However, when facing a degenerative disease like dementia or Parkinson’s disease, the sooner you can update your Will, the more likely it is that you will have the required level of capacity.

It also means that we can take any steps needed to record evidence of your capacity to safeguard your estate against any challenges brought after your death. This may be by recording a meeting, liaising with your GP, or commissioning an independent mental capacity report from one of the experts we work with.

Buying Or Selling Property

Moving home is considered to be high on the list of the most stressful life moments.

Whether you’re moving for more room to expand your family, investing in a buy-to-let, relocating or downsizing, a change in your estate’s cash vs asset balance can have serious consequences for your estate planning.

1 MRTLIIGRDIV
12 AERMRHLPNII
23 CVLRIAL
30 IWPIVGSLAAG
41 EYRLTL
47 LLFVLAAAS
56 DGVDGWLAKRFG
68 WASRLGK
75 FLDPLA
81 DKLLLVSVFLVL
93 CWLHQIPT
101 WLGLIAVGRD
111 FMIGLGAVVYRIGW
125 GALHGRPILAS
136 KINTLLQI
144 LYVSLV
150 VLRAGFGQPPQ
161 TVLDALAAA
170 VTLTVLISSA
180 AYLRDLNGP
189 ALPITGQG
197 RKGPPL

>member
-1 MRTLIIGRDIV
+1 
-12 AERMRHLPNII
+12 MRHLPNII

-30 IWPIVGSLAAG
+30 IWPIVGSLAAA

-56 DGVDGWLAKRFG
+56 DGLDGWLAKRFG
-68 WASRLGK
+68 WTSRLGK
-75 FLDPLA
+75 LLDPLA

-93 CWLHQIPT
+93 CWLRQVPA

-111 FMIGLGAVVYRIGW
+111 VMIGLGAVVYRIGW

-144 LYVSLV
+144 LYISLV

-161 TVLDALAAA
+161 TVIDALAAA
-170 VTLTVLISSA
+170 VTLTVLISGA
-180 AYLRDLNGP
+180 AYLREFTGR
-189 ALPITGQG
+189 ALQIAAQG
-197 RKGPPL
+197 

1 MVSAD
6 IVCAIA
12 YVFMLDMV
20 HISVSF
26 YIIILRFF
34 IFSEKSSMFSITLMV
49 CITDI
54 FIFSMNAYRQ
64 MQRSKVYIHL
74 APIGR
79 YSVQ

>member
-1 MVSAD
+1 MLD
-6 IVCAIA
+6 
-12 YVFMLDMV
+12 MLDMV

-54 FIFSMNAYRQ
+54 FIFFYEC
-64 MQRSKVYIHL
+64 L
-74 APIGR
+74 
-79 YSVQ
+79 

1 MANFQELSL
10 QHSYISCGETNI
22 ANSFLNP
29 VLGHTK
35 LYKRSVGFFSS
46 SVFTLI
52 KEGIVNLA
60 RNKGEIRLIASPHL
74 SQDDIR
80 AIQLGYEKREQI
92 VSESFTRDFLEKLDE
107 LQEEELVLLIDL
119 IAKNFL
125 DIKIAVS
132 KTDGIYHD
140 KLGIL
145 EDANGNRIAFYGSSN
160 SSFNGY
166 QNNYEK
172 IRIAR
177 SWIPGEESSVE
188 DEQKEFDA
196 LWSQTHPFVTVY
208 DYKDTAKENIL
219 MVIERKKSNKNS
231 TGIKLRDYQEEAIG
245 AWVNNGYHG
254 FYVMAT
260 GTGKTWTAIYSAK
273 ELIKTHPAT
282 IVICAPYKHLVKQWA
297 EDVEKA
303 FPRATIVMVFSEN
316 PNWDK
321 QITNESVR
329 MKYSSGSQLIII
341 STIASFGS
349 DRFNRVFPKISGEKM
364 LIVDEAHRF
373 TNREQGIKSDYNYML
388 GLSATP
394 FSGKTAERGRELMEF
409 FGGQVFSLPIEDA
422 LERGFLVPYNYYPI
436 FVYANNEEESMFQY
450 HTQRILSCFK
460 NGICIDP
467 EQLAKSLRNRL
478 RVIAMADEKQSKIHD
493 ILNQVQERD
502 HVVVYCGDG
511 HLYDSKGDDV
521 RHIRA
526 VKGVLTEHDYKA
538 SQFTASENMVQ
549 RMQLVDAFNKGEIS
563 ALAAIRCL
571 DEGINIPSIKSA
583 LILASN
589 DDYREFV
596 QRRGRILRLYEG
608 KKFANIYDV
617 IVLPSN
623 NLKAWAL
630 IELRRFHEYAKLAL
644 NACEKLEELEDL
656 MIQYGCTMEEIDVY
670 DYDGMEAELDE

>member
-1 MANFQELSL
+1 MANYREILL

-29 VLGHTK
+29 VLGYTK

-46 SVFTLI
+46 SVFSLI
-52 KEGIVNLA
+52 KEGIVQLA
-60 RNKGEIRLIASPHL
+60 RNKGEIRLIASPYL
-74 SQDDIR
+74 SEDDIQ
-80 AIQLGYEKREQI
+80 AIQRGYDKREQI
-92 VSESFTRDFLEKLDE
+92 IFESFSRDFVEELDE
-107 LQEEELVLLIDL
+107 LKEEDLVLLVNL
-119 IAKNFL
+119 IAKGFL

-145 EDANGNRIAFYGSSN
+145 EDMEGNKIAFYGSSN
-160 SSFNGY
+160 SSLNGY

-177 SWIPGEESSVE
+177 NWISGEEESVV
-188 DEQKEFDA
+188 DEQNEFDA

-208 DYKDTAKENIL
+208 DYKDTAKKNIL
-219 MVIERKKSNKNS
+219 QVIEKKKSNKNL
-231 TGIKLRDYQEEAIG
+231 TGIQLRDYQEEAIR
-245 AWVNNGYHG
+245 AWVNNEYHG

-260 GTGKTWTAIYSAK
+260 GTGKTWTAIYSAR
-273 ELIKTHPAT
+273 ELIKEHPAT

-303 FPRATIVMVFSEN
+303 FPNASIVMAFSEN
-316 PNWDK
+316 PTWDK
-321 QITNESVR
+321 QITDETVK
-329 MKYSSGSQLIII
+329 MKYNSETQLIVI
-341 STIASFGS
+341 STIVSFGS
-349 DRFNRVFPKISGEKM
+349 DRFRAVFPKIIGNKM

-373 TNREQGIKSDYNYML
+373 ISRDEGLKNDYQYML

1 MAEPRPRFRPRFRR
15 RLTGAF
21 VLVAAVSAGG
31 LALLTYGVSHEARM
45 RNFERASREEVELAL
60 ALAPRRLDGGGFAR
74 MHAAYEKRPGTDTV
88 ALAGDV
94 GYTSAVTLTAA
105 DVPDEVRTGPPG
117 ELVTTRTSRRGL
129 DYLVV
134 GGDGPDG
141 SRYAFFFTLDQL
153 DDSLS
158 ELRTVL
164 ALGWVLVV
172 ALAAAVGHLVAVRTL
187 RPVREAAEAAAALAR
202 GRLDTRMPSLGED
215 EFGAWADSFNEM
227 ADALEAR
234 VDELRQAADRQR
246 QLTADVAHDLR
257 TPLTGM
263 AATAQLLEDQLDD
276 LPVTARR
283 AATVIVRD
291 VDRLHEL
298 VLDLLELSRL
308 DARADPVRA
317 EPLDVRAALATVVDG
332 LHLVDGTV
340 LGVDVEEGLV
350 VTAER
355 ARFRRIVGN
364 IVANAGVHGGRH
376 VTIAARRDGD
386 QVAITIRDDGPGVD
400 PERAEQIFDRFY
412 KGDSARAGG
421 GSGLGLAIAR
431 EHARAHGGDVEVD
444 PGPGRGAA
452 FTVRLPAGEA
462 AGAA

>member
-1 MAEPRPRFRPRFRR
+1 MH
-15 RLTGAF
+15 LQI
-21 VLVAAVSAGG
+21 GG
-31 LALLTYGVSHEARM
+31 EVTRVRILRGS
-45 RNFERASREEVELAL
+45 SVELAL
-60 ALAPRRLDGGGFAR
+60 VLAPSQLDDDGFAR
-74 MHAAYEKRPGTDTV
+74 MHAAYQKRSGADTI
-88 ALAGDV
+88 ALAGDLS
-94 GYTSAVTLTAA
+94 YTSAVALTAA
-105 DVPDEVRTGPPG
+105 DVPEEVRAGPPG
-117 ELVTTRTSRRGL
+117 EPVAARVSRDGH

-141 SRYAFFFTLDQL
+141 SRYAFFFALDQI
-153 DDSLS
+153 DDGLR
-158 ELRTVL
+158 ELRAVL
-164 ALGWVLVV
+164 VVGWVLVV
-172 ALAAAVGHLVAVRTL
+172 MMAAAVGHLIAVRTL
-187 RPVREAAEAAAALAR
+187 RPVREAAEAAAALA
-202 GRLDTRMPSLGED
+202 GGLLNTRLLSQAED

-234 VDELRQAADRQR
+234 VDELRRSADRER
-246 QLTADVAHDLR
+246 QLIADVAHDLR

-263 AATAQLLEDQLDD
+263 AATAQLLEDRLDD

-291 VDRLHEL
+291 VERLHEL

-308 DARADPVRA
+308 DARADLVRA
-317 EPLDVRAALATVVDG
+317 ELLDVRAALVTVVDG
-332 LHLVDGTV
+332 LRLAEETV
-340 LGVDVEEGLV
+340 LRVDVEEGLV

Updating your Will is not likely to be top of your priority list, but it is important to ensure that any succession planning you’ve put in place is still practical and achievable in a different property, especially if the property is significantly higher or lower in value than your previous home.

If you co-own your property with someone other than a spouse, it is also prudent to consider any formal declaration of the arrangement between you and your obligations to each other.

How We Can Help

Whether your circumstances have already changed or are going to change, Stephen Sampson and Jess Riseborough have combined experience of over 20 years, providing advice on how changes to your life can affect your Will.

For further information on our free initial consultations, contact our Private Client team on 0207 9366329.

Do you have any questions about the subjects raised in this blog? Feel free to fill in the form below and we will do our best to reply to you:

If you would like to speak to our expert legal team about this, or any related subject then please contact our team by phone on 0207 936 6329, Email or by completing our Quick Contact Form below.